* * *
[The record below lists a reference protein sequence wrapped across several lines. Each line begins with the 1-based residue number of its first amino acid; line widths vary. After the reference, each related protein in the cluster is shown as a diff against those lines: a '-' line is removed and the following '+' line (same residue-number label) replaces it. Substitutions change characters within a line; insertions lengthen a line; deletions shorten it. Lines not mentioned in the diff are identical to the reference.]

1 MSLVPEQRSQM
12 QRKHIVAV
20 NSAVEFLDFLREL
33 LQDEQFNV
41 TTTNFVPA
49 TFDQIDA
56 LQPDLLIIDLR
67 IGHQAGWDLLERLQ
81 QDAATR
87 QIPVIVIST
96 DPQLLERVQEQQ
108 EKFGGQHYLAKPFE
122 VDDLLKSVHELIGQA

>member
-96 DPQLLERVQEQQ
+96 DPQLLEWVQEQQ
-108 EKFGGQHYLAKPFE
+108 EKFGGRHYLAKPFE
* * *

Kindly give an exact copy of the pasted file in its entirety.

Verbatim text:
[The record below lists a reference protein sequence wrapped across several lines. Each line begins with the 1-based residue number of its first amino acid; line widths vary. After the reference, each related protein in the cluster is shown as a diff against those lines: a '-' line is removed and the following '+' line (same residue-number label) replaces it. Substitutions change characters within a line; insertions lengthen a line; deletions shorten it. Lines not mentioned in the diff are identical to the reference.]

1 MSLVPEQRSQM
12 QRKHIVAV
20 NSAVEFLDFLREL
33 LQDEQFNV
41 TTTNFVPA
49 TFDQIDA
56 LQPDLLIIDLR
67 IGHQAGWDLLERLQ
81 QDAATR
87 QIPVIVIST
96 DPQLLERVQEQQ
108 EKFGGQHYLAKPFE
122 VDDLLKSVHELIGQA

>member
-96 DPQLLERVQEQQ
+96 DPQLLEWVQEQQ
-108 EKFGGQHYLAKPFE
+108 EKFGGRHYLAKPFE